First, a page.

Critter Spotlight: Passionflower Bee

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For 15 years I have enjoyed observing the many pollinators that forage on the native passionflowers in my Pollinator Paradise Demonstration Garden. North Carolina is home to two native passionflower species: purple passionflower (Passiflora incarnata) and the lesser known yellow passionflower (Passiflora lutea). Both species are found throughout the state from the mountains to the coastal plain.

Purple passionflower bloom.

Purple passionflower bloom. Photo by Debbie Roos.

Yellow passionflower blooms.

Yellow passionflower blooms. Photo by Debbie Roos.

I have both species in the pollinator garden and have long admired their exquisitely structured blooms. Purple passionflower (also called maypop) has an edible fruit and its leaves and flowers are prized by herbalists and used for medicines. Both species are host plants for fritillary butterflies and attract many pollinators. The plants are perennial herbaceous vines and come back from roots and also by seed. They can be trained on a trellis or planted as a groundcover.

Both species of passionflower can be quite aggressive in the garden, using their tendrils to climb up other plants and in some cases completely covering them like a native version of kudzu. I regularly thin out the vines throughout the summer months when they become overly exuberant.

Yellow passionflower vines cover orange coneflower.

Yellow passionflower vines cover a stand of orange coneflower in late July. Photo by Debbie Roos.

The primary pollinators of purple passionflower are the carpenter bee and the honey bee. Only occasionally have I seen bumble bees on purple passionflower.

Carpenter bees on purple passionflower.

Carpenter bees on purple passionflower. When you see carpenter bees that have a yellow thorax completely covered in pollen, you know you have purple passionflower in the area. Carpenter bees are large enough so that when they are sipping nectar at the base of the corolla, their thorax scrapes under the pollen-covered anthers. Photo by Debbie Roos.

Honey bees on purple passionflower.

Honey bees on purple passionflower. Photo by Debbie Roos.

Bumble bee on purple passionflower.

Bumble bee on purple passionflower. Photo by Debbie Roos.

Yellow passionflower blooms are slightly smaller than a quarter and resemble miniature yellow-green versions of purple passionflower. The primary pollinators I see on yellow passionflower are various wasps and also honey bees but they are also visited by native bees and syrphid flies.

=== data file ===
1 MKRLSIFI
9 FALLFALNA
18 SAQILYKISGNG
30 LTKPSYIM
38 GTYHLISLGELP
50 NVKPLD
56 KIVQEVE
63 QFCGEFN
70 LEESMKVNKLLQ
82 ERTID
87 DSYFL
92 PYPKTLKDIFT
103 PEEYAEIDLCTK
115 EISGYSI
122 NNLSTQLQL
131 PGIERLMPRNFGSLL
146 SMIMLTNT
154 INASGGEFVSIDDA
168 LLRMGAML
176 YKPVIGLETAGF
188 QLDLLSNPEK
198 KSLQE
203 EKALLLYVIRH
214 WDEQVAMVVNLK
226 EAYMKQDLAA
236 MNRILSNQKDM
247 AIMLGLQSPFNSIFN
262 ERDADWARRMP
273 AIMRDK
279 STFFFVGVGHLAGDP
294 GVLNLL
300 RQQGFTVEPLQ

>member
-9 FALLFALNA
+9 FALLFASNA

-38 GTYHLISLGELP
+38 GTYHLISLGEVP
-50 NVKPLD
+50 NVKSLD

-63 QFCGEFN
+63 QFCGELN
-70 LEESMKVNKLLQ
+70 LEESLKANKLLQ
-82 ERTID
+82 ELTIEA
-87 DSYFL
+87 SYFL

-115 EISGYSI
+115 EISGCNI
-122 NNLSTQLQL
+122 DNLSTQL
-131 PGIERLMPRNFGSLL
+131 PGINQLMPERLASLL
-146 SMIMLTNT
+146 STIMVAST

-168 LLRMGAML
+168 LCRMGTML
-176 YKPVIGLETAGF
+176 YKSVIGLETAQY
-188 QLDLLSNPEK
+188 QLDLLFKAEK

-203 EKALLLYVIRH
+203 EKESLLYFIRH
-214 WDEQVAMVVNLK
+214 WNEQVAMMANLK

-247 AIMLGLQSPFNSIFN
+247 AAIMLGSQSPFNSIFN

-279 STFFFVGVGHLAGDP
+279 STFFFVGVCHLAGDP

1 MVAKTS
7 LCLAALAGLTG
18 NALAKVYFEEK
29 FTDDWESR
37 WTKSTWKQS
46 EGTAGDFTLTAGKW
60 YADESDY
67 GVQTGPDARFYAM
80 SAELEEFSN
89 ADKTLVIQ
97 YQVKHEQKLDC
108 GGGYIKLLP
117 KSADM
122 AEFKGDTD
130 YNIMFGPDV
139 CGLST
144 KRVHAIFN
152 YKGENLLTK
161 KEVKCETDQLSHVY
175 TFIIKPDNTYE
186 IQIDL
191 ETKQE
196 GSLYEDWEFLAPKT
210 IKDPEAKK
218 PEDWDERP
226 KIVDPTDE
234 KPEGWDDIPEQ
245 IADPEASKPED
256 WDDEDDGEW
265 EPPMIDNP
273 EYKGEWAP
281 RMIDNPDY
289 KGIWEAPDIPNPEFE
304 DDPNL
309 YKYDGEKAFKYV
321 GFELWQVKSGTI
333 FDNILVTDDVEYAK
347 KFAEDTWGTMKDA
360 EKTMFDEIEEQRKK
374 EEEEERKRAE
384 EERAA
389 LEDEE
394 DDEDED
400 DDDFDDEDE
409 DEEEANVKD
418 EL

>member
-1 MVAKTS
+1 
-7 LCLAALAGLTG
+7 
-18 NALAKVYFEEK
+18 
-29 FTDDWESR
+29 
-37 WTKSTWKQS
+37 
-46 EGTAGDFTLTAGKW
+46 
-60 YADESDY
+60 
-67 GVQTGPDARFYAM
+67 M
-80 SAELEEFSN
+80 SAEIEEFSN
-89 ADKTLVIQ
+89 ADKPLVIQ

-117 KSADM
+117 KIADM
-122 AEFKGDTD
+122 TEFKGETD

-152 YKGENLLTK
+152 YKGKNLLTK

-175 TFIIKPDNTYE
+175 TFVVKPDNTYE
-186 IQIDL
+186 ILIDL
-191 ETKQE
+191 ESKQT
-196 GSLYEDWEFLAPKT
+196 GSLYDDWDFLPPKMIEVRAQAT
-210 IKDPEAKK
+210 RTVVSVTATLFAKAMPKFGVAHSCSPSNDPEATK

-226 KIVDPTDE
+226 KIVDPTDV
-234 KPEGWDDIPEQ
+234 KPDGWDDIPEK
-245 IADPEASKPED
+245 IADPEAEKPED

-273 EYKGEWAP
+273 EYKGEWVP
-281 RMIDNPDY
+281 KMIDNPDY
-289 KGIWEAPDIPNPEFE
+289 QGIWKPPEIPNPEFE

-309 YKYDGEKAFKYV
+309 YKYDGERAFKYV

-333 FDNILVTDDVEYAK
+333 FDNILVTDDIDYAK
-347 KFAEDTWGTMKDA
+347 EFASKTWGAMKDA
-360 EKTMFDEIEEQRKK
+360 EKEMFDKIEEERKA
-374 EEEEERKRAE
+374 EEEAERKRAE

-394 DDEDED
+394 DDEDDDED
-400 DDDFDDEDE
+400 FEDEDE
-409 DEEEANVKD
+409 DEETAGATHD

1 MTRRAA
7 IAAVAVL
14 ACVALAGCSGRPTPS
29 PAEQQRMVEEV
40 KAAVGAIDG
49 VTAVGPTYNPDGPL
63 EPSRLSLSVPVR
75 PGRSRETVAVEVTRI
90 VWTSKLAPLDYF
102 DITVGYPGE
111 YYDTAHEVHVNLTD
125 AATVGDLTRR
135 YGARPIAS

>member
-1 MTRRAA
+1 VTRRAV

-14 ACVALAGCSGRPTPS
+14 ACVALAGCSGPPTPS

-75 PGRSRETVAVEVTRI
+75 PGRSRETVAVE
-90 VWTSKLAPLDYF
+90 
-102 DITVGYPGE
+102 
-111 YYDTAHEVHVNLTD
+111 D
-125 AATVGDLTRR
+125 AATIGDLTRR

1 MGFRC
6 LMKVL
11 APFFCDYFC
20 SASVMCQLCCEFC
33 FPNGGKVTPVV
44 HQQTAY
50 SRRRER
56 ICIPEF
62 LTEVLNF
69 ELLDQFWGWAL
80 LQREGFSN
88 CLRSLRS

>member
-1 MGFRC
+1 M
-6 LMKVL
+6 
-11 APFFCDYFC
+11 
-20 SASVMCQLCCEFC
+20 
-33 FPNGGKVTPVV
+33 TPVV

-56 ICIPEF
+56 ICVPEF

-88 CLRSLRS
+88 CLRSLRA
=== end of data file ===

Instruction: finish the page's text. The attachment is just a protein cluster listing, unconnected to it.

Yellow passionflowers blooms are tiny, smaller than a quarter!

Yellow passionflowers blooms are tiny, smaller than a quarter! Photo by Debbie Roos.

Golden-reined digger wasp on yellow passionflower.

Golden-reined digger wasp on yellow passionflower. Photo by Debbie Roos.

Honey bee on yellow passionflower.

Honey bee on yellow passionflower. Photo by Debbie Roos.

Katydid wasp on yellow passionflower.

Katydid wasp on yellow passionflower. Photo by Debbie Roos.

Here in the piedmont, purple passionflower starts blooming in May followed by yellow passionflower later in June; both species will bloom into late October.

I was so excited in late July to observe a small black bee I had never seen before on a yellow passionflower bloom! It turned out to be an uncommon species, the passionflower bee (Anthemurgus passiflorae). This solitary ground-nesting native andrenid bee is monolectic, meaning it only collects pollen from a single species, in this case the yellow passionflower. The female carries the pollen on scopa (branched hairs) on her hind legs, then packs the pollen into a flattened mass in underground tunnels and lays an egg on it for the larva to feed on.

Passionflower bee collecting pollen on yellow passionflower. 

Passionflower bee collecting pollen on yellow passionflower. Photo by Debbie Roos.

Passionflower bee collecting pollen on yellow passionflower. 

The passionflower bee collects the bright yellow pollen from the yellow passionflower bloom and puts it in the branched hairs on her hind legs to take back to the nest. Photo by Debbie Roos.

Now every time I see the yellow passionflower I keep an eye out for the tiny passionflower bee. Knowing about this uncommon species has even impacted my management of passionflower. I am more inclined to let it go where it wants to go knowing it is so important to this native pollinator!